The practice of writing

Writing is a habit I have let myself neglect since completing my doctorate, and that is a very bad thing. One of the things I am always telling my students is no matter how short of ideas you are, sitting down and writing is a brilliant way of organising your thinking. My own preference is (well, all right, was) to try and force myself to sit down and write for an hour (0utside my normal work activities) at least 5 days a week.  I also believe that you should always keep at least one day a week free of any work, and I think it’s a good idea to keep one evening a week free too. I suppose that makes me a sabbatarian. Good Heavens! That had never crossed my mind before which just goes to show that writing can help you think about yourself  in new ways.

A policy of writing regularly though, does raise some questions. One, of course is what should you write about. For anyone working in an academic department, that shouldn’t present too many problems. There are lots of research questions, and given the “publish or perish” atmosphere of many universities most academics spend their evenings beavering away on some worthy treatise or other anyway.

Blogging, as with my post about attendance monitoring yesterday serves a dual function, of disciplining your thoughts and, of publicising what you’re doing, which might help you network with colleagues working in similar areas.  Another question is that of where you should write. I don’t mean physical location here, but rather should you blog, write word documents, use a tool like Evernote, or just scrawl in an old exercise book. I suppose  you could even spend your writing hour contributing something to Wikipedia. All options have merit, but I do think there’s something to be said for publicly sharing your writing. If nothing else, there’s a potential for a kind of putative peer review, although I think you have to accept that most of your blog posts will never be read. (Come on now, how often do you read your old posts?). That said, it is quite nice to be able to have all your ramblings accessible in one place, so when you do come across an idea or a concept that you remember having talked about before you can at least see what you thought about it last year. And if you really don’t want to write in public there’s always the option of a private post.

The final point I want to make here – and this is really a post to myself, is that writing is hard work. It’s physically demanding, and that shouldn’t be underestimated. I can feel my eyelids beginning to stick together, even as I write and there’s a much more subtle demand it places on the body – that of underactivity. Once the flow does start it’s tempting to sit and bang on for hours. That’s not a good thing, either for ones health, or for one’s readers. So I’ll shut up now.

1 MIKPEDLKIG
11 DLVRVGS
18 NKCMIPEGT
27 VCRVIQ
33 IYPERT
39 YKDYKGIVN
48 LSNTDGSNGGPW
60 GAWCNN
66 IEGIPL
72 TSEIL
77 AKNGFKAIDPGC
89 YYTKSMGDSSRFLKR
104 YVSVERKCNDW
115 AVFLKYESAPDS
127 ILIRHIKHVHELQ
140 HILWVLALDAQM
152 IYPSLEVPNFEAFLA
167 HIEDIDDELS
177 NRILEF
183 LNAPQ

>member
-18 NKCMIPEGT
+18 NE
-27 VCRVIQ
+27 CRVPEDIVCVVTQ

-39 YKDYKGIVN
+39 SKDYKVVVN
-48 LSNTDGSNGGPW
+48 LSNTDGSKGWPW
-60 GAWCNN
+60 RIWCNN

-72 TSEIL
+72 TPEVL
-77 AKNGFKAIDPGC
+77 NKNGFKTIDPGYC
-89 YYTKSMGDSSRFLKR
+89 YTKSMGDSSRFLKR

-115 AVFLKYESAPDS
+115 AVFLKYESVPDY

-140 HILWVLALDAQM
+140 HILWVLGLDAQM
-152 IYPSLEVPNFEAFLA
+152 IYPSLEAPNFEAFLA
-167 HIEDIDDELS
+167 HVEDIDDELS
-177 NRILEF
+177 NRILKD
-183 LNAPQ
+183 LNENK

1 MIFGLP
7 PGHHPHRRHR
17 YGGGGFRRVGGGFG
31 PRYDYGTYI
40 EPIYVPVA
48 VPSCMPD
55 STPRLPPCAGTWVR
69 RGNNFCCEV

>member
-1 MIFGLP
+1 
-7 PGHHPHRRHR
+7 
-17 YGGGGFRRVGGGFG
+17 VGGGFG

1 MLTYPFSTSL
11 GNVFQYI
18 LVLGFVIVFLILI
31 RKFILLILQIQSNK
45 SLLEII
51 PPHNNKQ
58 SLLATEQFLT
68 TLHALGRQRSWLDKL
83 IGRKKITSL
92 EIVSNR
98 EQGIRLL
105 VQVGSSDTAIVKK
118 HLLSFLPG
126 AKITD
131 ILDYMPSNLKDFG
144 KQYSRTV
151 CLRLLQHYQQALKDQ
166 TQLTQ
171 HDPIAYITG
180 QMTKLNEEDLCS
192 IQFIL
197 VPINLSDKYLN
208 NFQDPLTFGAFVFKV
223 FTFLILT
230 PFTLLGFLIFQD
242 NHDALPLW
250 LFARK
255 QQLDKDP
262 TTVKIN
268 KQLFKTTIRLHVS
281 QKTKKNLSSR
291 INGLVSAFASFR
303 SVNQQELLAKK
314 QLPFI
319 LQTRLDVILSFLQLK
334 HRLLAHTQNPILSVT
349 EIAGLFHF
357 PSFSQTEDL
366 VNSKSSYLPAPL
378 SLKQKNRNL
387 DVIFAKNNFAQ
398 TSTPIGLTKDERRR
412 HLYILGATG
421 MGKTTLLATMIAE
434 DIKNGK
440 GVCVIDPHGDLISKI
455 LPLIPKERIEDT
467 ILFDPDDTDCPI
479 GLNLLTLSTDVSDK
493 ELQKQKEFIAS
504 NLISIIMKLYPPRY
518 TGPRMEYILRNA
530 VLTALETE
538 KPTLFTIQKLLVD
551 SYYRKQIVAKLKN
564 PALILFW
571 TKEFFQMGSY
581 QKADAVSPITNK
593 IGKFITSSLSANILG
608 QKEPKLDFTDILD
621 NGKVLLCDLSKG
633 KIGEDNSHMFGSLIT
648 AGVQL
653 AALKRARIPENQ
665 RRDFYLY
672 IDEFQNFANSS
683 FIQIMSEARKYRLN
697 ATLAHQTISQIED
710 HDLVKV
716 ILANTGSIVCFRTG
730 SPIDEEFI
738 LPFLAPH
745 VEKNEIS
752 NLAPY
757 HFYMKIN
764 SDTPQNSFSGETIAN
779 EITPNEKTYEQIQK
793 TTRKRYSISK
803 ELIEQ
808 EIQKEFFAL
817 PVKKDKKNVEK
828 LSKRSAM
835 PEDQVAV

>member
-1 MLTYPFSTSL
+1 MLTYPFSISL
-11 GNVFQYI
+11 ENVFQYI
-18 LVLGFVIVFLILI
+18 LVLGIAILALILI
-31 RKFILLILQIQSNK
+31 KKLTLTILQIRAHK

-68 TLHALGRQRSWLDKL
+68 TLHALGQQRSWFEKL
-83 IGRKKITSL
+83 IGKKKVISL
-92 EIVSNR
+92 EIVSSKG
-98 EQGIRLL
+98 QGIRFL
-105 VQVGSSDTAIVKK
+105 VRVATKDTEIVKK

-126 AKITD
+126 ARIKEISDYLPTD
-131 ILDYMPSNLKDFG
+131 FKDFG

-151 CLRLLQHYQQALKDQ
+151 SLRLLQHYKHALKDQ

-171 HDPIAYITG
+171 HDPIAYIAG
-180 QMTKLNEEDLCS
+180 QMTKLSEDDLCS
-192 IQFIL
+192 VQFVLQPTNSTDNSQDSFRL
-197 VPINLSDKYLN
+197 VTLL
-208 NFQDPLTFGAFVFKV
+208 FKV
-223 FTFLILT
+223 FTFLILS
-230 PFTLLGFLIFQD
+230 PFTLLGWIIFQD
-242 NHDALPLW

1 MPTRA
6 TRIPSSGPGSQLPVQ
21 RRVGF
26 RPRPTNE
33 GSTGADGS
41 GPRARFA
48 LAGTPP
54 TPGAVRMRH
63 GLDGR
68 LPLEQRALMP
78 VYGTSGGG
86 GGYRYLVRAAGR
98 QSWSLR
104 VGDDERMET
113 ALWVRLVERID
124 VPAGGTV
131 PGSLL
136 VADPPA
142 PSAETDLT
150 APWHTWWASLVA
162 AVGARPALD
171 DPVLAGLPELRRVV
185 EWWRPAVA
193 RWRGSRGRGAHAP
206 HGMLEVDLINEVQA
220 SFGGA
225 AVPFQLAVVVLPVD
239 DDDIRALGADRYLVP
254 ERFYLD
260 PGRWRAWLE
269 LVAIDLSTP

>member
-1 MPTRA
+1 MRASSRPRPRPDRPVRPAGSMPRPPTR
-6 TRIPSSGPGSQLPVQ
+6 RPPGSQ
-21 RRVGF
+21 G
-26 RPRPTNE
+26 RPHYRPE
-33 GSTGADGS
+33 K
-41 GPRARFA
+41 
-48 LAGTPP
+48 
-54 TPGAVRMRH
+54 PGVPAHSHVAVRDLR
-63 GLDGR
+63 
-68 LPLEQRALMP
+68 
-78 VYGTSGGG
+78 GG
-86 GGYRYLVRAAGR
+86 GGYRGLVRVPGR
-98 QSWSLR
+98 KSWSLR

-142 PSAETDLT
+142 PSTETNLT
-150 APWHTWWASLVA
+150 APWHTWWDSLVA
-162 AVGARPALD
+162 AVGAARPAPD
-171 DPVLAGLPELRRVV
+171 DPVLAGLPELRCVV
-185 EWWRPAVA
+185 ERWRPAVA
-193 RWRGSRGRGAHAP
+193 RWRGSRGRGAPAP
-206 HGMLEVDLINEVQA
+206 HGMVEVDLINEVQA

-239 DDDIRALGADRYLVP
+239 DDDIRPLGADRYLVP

Capital. An alternative?

Just finished Mark Fisher’s entertaining polemic “Capitalist Realism: Is there no alternative?”  There were certainly some useful ideas in there. The notion of the non-existent “Big Other” to justify the use of surveillance and control technologies, which include processes like auditing as well as more obvious physical technologies such as CCTV and keystroke logging was particularly interesting.  Big Other was and is as prevalent in autocratic societies like Stalin’s Russia, as it is in the ostensibly democratic societies of today. Of course Stalin, (or News Corporation) isn’t watching everything we do. It’s just that we readily believe that they are.  Perhaps the really radical position to adopt is that none of it matters very much.

Now, following a technique used by Fisher himself, I’m going to make a popular culture reference. So, in fairness to anyone who has not yet seen the last episode of the BBC series Ashes to Ashes I’m going to warn of what I believe is known as a Massive Spoiler Alert. If you don’t want me to spoil the plot for you stop reading now.

OK? Right. Well, if you did see it, you’ll have picked up on the eschatological bent in the story line. (You couldn’t really have missed it.) What I think was very telling was that the Hell that the characters nearly ended up in was a police station. That is in their terms, a  place of work. And a place of work is a place where you have to portray yourself as something other than you actually are. In contrast the Heaven was a pub, where there is no real surveillance (other than the internal surveillance provided by the landlord), and there is a license to be yourself. (Admittedly the consumption of alchohol helps!). I don’t know if that’s what the writers had in mind, but the phrase “In your face, Protestant work ethic” did rather spring to mind.